This is the Best We Can Do?

Times squareThe lengths to which some will go in order to avoid having a real conversation never ceases to amaze me. On the other hand this is America, a country whose elected officials find sitting down together in order to create a  budget to be almost more than they can handle. But that's just politics. There is better evidence of the depths to which public discourse has fallen. One need look no further than New York's Times Square. This is where a large, electronic billboard proclaims, "To Our Atheist Friends: Thank God You're Wrong," for 15 seconds every two minutes. Of course this message is in response to a series of billboards sponsored by atheist groups and placed in high traffic locales. You may have heard about one particularly provocative ad challenging passersby to "Keep the Merry" and "Dump the Myth" last Christmas. Far be it from institutionalized religion to allow such thoughtful, well-reasoned, and persuasive affronts to faith in God to go unchecked. The "friendly" response to atheists comes courtesy of a Christian organization called Answers in Genesis. They coughed up what must have been a small fortune in order to purchase their own publicity campaign. Not to be outdone the Freedom From Religion Foundation has already countered with another surpassingly intellectual appeal, "OMG! There is no god." This latest ad like it's predecessors no doubt begs for a rebuttal, but that will be tough. It is endorsed by and includes the portrait of a former cast member from that wellspring of meaningful philosophical discourse, NBC's Saturday Night Live. One can only hope that before their next billboard goes up Answers in Genesis will have the forethought to consult with Kirk Cameron.

I'm trying to remember the last time I spoke with a friend via billboard. Wait...I never have. For one thing it is much too costly. Most of my friends are just as happy to be invited to lunch or receive a text message. Furthermore billboards, even flashy modern electronic ones, do not impress me as an overly endearing means of communication. In fact if I were an atheist I would find the effort of Answers in Genesis far from engaging. Condescending and insulting seems about right. Then I'd think of the amount of money they have wasted and laugh.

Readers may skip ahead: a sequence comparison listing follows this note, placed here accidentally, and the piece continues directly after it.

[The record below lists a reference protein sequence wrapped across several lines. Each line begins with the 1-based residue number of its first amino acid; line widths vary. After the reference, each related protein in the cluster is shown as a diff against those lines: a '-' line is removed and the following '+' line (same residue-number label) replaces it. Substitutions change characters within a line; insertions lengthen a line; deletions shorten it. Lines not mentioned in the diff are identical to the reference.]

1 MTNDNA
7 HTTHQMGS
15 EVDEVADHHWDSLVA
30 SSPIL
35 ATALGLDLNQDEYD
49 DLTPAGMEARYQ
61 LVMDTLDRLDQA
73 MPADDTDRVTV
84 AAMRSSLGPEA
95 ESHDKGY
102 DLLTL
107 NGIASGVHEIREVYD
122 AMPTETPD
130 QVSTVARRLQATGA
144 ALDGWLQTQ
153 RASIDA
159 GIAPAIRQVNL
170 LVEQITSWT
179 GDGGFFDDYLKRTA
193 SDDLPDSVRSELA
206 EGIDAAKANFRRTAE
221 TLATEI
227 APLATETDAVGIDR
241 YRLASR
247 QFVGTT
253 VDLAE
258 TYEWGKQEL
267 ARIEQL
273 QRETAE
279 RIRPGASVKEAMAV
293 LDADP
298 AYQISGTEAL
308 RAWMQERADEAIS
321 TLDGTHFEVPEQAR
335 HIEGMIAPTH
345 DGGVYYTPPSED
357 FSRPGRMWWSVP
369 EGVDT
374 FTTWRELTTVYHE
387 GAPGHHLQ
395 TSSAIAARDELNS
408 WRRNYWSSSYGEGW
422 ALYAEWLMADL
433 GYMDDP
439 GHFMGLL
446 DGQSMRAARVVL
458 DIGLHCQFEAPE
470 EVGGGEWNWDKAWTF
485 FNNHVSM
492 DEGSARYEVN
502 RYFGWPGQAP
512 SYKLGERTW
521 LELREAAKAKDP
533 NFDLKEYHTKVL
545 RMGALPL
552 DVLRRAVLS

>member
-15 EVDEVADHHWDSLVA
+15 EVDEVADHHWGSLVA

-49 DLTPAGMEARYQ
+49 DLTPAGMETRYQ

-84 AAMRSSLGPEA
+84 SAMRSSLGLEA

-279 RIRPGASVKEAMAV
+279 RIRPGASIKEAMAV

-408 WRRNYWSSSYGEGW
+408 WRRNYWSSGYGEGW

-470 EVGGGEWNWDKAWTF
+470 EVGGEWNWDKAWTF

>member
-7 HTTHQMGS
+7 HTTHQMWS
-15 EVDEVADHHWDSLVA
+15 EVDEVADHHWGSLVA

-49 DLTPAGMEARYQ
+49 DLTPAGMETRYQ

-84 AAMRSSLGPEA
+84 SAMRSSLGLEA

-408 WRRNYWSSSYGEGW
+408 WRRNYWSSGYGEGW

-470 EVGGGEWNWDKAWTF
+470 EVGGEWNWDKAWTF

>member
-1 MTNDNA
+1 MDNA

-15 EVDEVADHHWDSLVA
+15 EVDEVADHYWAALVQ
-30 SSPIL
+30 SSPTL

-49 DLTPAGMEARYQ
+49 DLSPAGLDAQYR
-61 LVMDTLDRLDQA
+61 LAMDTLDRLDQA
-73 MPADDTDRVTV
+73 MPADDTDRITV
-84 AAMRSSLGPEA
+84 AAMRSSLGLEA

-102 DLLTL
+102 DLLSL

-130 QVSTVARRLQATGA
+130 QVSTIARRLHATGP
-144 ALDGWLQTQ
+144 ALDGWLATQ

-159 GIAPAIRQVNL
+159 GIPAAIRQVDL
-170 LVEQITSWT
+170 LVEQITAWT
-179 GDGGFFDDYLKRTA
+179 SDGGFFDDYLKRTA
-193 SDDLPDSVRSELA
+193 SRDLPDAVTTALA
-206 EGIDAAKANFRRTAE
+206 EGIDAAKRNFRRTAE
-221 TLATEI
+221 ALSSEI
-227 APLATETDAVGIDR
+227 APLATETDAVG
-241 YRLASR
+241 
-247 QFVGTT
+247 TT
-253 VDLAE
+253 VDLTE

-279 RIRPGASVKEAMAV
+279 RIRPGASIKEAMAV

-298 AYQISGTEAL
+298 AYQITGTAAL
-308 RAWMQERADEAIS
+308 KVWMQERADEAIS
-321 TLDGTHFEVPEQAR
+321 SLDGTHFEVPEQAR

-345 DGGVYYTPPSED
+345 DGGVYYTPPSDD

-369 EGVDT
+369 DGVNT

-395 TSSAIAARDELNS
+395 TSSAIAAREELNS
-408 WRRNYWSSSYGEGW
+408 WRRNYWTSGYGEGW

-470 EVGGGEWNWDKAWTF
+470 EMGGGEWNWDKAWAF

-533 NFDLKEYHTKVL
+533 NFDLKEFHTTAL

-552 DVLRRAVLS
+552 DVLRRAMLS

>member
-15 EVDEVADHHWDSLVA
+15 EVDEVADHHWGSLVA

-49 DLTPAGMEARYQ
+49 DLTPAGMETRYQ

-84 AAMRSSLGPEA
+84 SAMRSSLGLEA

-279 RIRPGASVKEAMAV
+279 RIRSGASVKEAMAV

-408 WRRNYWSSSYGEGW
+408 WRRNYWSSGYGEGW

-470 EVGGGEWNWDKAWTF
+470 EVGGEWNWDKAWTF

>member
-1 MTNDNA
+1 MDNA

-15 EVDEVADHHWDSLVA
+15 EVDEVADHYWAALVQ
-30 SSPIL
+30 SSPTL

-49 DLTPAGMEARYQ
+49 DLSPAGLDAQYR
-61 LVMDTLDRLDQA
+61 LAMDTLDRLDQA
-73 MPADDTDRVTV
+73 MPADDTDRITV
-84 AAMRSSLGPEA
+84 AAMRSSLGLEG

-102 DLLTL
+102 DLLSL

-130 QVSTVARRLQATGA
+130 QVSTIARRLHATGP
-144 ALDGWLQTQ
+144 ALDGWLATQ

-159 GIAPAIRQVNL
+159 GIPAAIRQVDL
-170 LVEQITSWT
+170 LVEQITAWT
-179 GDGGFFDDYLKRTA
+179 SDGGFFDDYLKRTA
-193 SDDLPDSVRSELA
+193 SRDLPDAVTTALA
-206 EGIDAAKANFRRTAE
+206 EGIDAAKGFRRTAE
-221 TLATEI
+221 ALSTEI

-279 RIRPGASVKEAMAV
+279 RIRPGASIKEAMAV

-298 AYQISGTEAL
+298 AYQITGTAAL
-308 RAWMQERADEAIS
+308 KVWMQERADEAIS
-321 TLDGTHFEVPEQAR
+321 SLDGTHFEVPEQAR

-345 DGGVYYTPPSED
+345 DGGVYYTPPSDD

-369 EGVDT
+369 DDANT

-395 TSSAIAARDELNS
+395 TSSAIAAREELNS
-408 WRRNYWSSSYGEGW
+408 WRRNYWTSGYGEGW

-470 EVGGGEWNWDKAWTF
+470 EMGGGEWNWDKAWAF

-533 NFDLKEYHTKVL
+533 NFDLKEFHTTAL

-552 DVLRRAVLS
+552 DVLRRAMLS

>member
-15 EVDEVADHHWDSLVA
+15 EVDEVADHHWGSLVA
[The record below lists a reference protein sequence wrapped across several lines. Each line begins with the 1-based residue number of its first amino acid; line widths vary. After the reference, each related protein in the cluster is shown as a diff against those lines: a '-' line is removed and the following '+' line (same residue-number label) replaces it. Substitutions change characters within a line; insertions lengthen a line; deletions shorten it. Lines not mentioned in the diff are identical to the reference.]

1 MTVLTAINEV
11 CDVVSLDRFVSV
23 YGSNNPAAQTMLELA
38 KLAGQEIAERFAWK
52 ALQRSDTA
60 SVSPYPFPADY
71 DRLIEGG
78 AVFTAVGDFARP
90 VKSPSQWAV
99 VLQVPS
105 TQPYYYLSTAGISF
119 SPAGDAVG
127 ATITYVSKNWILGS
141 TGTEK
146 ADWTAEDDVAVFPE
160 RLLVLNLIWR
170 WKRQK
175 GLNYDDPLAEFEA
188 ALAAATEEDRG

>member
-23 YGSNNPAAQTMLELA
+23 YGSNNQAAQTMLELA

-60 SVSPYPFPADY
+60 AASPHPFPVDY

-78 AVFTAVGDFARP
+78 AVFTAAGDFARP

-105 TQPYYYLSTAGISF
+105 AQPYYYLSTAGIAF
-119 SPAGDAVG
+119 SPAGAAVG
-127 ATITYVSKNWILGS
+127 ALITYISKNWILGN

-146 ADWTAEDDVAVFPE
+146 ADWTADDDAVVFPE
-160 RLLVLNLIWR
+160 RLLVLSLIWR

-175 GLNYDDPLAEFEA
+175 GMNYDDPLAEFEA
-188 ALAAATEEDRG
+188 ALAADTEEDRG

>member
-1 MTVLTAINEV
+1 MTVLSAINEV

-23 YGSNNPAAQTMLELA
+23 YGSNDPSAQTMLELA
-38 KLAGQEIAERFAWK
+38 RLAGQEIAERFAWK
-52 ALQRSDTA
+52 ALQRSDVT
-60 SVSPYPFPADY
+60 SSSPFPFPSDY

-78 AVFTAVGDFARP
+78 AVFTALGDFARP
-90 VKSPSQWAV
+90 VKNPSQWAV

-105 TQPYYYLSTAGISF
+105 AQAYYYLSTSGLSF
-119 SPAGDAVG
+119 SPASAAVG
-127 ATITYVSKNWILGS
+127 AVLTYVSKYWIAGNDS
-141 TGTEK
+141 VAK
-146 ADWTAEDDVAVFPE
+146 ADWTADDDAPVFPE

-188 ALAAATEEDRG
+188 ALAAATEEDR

Granted as a Christian I am equally if not more insulted by exhortations to "Keep the Merry and Dump the Myth" this Christmas. (For some reason I don't find, "OMG! There is no god," particularly offensive. I just find it...stupid.) Had they printed, "Friends, Keep the Merry and Dump the Myth," that only would have made it worse. They don't know me and I don't know them. We've never spoken. Therein lies the entire problem. We can't be satisfied to let a few people with more money than they know what to do with trade anonymous insults back and forth across major metropolitan areas. Nor can we be content to stick a Jesus fish on our back bumper, assuming that because we signal before making an illegal left hand turn across three lanes of traffic others will be compelled to give their lives to Christ.

Christians of all people should be committed to raising the level of discourse rather than contributing to its demise. Athletes often reference the phenomenon of playing to the level of their competitors. Some may think dueling billboards indicate Answers in Genesis is rising to meet a challenge presented by competitors. I disagree. I think they are playing down to the level of their competition. Conversations, the real, meaningful, and productive kind, are generally speaking the results of relationships. And in regard to certain topics or questions they can in fact be difficult. But they are necessary and it seems our willingness and ability to have them is quickly dissipating.

Fortunately, and I dare say by God's grace, we are still provided with a wide variety of conversation starters that we can employ if we have in fact taken the time to actually cultivate legitimate friendships with atheists. Have you heard about those billboards in New York City? As a Christian I'm also convinced of the power of the Holy Spirit. Thus in the interest of full disclosure I must admit that I am crazy enough to believe that God could actually use a bright blue flashing billboard in Times Square to bring someone to faith if he so chooses. He's so powerful he can even use human stupidity to accomplish his purposes. The Bible contains plenty of examples of that. In fact I myself am living proof.